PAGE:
What Does Homeschooling Look Like Right Now?

Motherhood is a front row seat to watching our precious children grow, learn, and change. I am completely and utterly privileged to have this line of sight to watching everything my child does. I know their facial expressions, and their mannerisms, I can comfort them like no one else, and I have the first hand perspective of seeing their precious personalities develop.

I am beyond thankful that this front row seat I have in my children’s lives won’t change as they approach school age. (or pre-school age.)

What does homeschooling look like for a three year old and his mother?

We have a three year old boy and a one year old boy at home. Being so young, I have chosen not to begin any formal schooling right now. (I’ve been told by a few people I need to read ‘Better Late Than Early…’) But, we have already made the decision to pursue homeschooling our children.

So what does our pursuit of homeschooling look like right now you may ask?

For the Kids:

1. Reading. We read. We read and read and read. I’m learning lots about rich literature for children and the value it can bring to them. It stimulates them to think. They learn vocabulary I’d never think to teach them. It gives them an imagination and creativity. They are able to put themselves in someones else’s shoes and learn from them.

Some of our favorites right now are: The Complete Anthology of Curious George, The World of Winnie the Pooh, the Beatrix Potter Series, any stories by Virginia Lee Burton, and stories from the Childcraft Library. (We just purchased the entire set.)

2. Hiking and Trail Walking. ‘An observant child should be put in the way of things worth observing.’ -Charlotte Mason. Being outside is one of the best ways for us to observe the detail in God’s creation, observe the change of seasons, and allow the boys to take an interest of their own in birds, trees, grasses, and flowers.

What does homeschooling look like for a three year old and his mother?

3. Habit & Character Training. This is as simple as using repetition in the daily tasks of life. We gently add structure to our days to give Case the opportunity to always put his shoes away and hang up his coat. We use these little years to teach him to be alert and observant of those around him. Whoever cooked dinner for the evening went through a good deal of time and work. Teaching him to say thank you to whoever that person happens to be that night is an easy way to build character.

4. Handicraft & Hobbies. My three year old never seems to have trouble filling his time during the days, but I have seen this change as kids grow older. We do our best to encourage him to have interests. These will keep his hands busy. Drawing, painting, wood working, leather craft, music. Especially as we raise boys, we will do our best to steer them toward hobbies and handicrafts that take them away from screens.

What does homeschooling look like for a three year old and his mother?

5. Music. Since Peter and I share a love for music and the study of it, it is fairly natural in our family to have music playing. Many nights we sing hymns together as a family around the piano. Case has watched me teach many piano lessons, and as a result, he has started to ask if he can have one too. We do our best to expose him to music with texture, depth, and excellence.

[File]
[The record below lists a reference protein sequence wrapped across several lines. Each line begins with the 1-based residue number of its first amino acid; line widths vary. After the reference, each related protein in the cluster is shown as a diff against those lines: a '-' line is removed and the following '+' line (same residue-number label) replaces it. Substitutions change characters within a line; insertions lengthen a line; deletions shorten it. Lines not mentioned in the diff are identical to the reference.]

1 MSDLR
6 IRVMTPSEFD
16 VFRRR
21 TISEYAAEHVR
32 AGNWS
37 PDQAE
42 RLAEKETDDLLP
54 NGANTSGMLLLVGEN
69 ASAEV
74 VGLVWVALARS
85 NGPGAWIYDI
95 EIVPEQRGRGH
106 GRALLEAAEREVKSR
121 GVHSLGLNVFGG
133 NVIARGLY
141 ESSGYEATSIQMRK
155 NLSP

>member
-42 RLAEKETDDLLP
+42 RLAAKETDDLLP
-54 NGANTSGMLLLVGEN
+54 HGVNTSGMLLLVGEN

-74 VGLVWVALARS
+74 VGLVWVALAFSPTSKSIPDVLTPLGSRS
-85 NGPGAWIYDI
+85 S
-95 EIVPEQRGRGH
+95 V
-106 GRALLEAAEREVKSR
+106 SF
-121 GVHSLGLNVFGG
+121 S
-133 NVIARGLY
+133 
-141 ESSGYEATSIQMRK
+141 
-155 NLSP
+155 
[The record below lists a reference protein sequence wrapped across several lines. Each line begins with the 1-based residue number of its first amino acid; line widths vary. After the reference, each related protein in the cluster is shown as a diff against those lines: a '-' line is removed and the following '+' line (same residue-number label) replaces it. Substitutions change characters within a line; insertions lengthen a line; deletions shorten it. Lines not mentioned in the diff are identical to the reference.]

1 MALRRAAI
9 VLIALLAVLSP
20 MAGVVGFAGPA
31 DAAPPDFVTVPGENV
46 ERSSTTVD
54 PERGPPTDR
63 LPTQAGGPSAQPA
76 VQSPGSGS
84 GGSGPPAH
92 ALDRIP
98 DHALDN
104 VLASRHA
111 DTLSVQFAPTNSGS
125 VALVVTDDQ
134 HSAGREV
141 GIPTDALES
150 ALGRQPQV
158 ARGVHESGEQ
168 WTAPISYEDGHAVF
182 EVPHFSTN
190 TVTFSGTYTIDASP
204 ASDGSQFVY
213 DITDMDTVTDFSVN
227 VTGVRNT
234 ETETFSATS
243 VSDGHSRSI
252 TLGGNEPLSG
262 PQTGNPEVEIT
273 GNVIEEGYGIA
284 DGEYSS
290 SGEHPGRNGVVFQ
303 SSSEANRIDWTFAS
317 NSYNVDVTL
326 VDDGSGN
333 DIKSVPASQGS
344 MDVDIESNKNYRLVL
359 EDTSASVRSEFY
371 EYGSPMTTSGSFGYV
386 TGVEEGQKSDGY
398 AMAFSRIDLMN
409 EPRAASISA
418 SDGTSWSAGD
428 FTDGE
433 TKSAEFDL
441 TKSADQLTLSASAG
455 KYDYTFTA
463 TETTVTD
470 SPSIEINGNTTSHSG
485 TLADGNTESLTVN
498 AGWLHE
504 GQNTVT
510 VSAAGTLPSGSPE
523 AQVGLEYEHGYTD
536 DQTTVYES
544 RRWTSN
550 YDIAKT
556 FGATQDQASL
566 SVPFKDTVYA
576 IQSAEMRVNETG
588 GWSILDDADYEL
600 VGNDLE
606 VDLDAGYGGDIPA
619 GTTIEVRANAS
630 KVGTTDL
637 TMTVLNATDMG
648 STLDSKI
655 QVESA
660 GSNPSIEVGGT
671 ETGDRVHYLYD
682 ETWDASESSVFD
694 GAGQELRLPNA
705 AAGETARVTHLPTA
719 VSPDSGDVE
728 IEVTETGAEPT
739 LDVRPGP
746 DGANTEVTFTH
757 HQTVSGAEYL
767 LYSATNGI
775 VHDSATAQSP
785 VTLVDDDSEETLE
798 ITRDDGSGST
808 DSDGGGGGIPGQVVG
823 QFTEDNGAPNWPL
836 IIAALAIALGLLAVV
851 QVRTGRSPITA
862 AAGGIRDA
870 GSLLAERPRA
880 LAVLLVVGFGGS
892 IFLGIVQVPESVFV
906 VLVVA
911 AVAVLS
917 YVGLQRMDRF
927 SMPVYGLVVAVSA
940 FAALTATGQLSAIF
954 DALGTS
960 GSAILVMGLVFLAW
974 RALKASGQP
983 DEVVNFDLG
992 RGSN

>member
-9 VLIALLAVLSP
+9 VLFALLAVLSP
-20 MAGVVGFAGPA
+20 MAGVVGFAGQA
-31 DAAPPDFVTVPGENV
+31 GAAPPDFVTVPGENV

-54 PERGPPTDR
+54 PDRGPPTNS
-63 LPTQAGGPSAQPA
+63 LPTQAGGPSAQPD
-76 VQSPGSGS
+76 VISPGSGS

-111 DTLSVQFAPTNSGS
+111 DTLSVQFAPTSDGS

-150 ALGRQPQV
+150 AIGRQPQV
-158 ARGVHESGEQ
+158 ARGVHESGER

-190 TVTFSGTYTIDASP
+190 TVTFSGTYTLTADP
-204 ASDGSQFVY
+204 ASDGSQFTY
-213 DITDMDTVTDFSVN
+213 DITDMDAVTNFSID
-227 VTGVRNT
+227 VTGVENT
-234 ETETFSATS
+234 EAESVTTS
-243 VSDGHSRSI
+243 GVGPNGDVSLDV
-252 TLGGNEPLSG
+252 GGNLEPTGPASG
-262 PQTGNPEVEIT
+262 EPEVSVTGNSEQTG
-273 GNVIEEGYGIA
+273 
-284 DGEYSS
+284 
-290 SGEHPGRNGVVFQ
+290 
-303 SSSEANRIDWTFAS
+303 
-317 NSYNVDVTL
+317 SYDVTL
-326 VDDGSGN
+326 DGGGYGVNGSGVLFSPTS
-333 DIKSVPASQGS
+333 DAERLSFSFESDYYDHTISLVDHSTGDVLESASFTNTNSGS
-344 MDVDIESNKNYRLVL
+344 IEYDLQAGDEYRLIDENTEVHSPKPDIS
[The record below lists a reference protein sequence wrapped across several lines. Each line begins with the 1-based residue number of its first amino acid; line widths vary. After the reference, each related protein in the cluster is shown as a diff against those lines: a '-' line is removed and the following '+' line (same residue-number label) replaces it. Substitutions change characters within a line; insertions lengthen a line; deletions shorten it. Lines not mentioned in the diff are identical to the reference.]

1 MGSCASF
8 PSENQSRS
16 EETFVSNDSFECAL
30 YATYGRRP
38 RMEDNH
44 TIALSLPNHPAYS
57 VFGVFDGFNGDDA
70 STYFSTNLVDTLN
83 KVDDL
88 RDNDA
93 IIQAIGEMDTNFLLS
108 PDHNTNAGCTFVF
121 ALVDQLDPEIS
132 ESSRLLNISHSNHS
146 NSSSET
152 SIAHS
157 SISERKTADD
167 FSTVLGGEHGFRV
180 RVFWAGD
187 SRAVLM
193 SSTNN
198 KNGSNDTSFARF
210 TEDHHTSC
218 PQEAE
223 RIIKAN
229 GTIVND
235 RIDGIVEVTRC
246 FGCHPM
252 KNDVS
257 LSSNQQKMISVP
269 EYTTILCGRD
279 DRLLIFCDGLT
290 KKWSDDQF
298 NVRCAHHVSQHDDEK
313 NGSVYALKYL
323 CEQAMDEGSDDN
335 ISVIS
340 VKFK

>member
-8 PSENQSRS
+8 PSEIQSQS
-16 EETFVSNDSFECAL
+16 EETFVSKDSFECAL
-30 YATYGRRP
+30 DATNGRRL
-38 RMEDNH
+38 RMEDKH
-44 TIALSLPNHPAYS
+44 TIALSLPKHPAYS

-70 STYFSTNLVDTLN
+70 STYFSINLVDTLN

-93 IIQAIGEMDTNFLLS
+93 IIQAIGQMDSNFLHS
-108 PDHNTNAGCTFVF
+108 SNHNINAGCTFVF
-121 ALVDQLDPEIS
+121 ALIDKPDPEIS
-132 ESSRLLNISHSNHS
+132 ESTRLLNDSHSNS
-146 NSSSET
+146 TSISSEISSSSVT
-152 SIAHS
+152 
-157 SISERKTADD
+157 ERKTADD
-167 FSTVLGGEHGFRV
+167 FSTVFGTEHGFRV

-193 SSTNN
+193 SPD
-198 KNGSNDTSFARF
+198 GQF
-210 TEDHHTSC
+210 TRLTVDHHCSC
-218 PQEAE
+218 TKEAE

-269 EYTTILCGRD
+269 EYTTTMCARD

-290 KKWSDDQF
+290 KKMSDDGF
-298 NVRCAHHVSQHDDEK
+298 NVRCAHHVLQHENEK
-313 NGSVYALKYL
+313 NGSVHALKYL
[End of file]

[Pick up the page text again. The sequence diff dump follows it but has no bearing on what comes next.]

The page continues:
What does homeschooling look like for a three year old and his mother?

For me:

1. Reading. Since we are currently pursuing Charlotte Mason’s philosophy of education, we have decided we should begin reading through her six volumes of work. I am also currently reading ‘For the Children’s Sake.’ And, I have been encouraged to read ‘For the Family’s Sake‘ and ‘When Children Love to Learn.’

What does homeschooling look like for a three year old and his mother?

2. Attending Meetings. I knew nothing about homeschooling two years ago, and I was intimidated to try stepping into a group of experienced moms. Despite some awkwardness for me at the start, I have continued attending a monthly meeting and book club of sorts to expose me to others’ perspectives on learning and homeschooling.

3. Asking Intentional Questions. Even though Peter and I have narrowed down the path we want to take right now, we continue to ask other admirable families how and why they decided to take the educational path they did for their children- whether homeschooling, public, or private schools. Asking questions and learning has been really good for us.

4. One Liners. I have learned the best and most gracious way for me to handle homeschooling conversations is to be as short and concise as possible when I describe the philosophy we are pursuing (or why we are pursuing homeschooling in general). If a friend wants to understand more, they can ask, and I am more than happy to talk about something I am growing more and more passionate about. I have learned, though, that not everyone is interested in learning about homeschooling (no matter how excited I am) or the vast array of philosophies and methods used, and it’s best to remain somewhat quiet unless asked for our homeschooling story.

What does homeschooling look like for a three year old and his mother?

5. Community. Finding a community of moms who are pursuing the same philosophy of education for their children has been an indescribable blessing. Since Charlotte Mason’s philosophies encompass more than just education but all of life, I have found so much commonality with these few other families. Meeting with other moms and kids is, of course, an enjoyable time, but it’s becoming more than that. It’s a time for us to talk about what we are learning, we can take a genuine interest in each others’ children, and we can offer insight and concern for the hard times that come with homeschooling.

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